I’ve been doing a lot of complaining lately. This semester is really wearing me down, and because of that I’ve felt the need to comically whine about all the things that are stressing me out.
But a few things have happened this week that have made me realize that I need to take a break and express how truly thankful I am to be where I am right now.
Yes, this semester is hard, but you know what? Last year at this time was even harder.
I have a couple friends going through the PhD application process (some for the second or third time). Watching them doing it (even from afar) has been like watching a documentary on war: I remember what it was like, it was well and truly awful, watching it from a distance has made me re-experience some of the feelings that I felt while going through it the first time, and I am so very very glad that I have the buffer of “it’s happening to someone else right now” because you seriously couldn’t pay me enough to put myself through that again.
The application process itself is hard work. You pour your soul into those aps and you agonize over every piece of it; what should I put in my personal statement? Should I talk about the work of scholars whom I admire in this program, or will it make me look like a brown-noser? Should I quote them at themselves? How should I format my CV? When you only have about ten pages of information with which you must present your very essence, every single letter is critical.
Then you submit the applications sometime between December and early January… and you’re free for a time. Hitting the “send” button is a culmination of all the soul-wrenching work that you’ve done in the past few months. It’s like those last steps as you reach the peak of the mountain; the hardest part, but also the most fulfilling.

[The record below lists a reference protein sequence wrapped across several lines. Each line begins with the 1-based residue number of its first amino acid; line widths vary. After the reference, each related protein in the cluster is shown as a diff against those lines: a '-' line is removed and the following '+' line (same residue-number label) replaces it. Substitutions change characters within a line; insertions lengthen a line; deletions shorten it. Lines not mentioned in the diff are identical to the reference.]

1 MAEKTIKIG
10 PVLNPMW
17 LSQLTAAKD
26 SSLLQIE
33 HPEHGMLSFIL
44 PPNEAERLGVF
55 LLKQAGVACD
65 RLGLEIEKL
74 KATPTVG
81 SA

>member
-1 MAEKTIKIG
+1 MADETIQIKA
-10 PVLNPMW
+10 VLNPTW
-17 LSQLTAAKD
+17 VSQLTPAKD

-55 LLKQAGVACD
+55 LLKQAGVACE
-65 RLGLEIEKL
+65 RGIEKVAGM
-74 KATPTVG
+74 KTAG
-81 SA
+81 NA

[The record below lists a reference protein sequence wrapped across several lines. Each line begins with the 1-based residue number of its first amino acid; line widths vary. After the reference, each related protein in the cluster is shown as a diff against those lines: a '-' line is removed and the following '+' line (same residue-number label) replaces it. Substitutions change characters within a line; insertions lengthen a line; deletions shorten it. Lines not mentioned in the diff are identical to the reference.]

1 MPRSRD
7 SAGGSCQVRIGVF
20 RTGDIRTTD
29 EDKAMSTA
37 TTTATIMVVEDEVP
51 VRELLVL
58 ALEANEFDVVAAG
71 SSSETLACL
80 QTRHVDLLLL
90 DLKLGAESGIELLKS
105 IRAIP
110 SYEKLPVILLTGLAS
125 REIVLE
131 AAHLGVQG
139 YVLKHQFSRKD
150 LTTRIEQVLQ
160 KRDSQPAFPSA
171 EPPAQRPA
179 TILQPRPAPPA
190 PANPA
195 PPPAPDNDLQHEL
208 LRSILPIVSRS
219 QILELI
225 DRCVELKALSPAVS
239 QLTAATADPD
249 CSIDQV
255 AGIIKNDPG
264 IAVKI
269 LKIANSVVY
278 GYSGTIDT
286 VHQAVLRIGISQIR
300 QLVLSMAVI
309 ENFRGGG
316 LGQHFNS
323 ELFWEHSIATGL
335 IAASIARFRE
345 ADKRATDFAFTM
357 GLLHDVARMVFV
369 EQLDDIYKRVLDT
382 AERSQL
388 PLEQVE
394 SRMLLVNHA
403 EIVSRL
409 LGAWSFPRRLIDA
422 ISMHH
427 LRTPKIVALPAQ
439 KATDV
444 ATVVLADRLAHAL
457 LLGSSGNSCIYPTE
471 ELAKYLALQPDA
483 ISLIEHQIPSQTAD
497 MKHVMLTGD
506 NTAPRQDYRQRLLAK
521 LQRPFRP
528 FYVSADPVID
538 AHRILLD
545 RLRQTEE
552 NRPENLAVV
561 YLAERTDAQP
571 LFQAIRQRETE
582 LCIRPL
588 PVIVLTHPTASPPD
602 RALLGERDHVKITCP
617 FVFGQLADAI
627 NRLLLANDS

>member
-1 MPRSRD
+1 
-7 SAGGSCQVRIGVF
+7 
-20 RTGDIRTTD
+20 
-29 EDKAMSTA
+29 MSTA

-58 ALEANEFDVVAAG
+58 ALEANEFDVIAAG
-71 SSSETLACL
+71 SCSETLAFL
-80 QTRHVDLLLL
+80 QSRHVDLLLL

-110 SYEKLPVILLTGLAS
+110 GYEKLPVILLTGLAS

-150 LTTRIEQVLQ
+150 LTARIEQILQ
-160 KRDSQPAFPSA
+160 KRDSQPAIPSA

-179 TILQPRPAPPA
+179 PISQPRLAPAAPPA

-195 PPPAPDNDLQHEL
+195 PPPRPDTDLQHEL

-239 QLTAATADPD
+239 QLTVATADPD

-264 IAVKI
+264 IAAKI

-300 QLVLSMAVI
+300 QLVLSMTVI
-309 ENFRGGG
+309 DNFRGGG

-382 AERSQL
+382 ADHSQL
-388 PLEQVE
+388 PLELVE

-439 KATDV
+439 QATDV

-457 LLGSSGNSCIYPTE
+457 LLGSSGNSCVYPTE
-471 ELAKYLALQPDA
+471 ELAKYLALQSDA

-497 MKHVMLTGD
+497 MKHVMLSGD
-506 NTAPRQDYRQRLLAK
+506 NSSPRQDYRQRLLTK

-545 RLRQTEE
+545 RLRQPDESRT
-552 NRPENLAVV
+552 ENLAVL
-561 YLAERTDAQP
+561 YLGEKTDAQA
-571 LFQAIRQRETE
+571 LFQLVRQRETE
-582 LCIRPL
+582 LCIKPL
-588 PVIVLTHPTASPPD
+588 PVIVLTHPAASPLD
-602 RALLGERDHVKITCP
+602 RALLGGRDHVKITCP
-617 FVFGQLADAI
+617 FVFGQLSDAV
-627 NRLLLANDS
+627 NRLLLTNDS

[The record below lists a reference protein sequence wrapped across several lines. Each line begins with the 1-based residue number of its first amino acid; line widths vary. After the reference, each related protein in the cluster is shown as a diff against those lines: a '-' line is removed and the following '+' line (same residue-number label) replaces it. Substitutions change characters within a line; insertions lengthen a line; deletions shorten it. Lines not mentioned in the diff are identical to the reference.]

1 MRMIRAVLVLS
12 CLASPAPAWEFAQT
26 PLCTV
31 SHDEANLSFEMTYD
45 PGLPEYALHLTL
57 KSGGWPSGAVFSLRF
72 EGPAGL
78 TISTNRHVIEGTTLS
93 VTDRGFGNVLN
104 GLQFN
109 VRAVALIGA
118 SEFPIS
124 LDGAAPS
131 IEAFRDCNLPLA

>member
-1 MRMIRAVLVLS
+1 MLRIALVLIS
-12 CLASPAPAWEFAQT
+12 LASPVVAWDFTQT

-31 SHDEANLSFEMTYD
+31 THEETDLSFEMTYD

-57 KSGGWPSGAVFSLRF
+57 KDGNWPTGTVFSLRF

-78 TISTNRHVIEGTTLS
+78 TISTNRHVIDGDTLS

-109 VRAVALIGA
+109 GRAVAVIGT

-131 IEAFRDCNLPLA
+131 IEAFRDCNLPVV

And then you wait. For several months. You sit on your hands, unable to do anything, unable to say anything, unable to plan anything, with nothing to do but worry. What if you get in x place, where will you live? What if you get in y place, how far are you willing to commute? What if you don’t get in anyplace, what part (and how much) of your integrity are you willing to compromise for a paycheck?
And you start making back-up plans. Like “Well, if I don’t get in, I’ll just go do this and try again next year.” And you convince yourself that those back-up plans are just as good as (if not better than) starting the next leg of your journey.
And you wait.
And you lose sleep.
And you bite your nails.
And then you check the gradcafe forums and see that some people have started getting their decision letters, and that just begins the vicious cycle all over again.
Today, I had coffee with someone who has gotten into my program and is considering it (amongst some others). It was a true pleasure to meet and speak with him, and it made me think about how weird it is to be on the opposite end of this process. Just a year ago, I was the person sniffing out the programs. Just a year ago, I was in limbo not sure where I was going yet. Just a year ago, I was embroiled in a decision making process that was stressful, difficult, and absolutely draining.
The circle has come round. I’m the expert now, the person who is where other people want to be (or think they may want to be). That is an indescribably odd thing; to quote Joni Mitchell, “I’ve looked at clouds from both sides now”.
So for today, I am grateful. I am still stressed out and tired, but nowhere near as stressed out and tired as I was last year. I have a ton of work to do, but at least I’m not worried about where I’m going to live come July. I don’t see an end to my crazy amounts of everything, but at least I have a plan to get it all done.
I really do love my life. Even when the going gets tough. And, despite the down-sides to my job, I wouldn’t have it any other way.
…and now back to our regularly scheduled programming.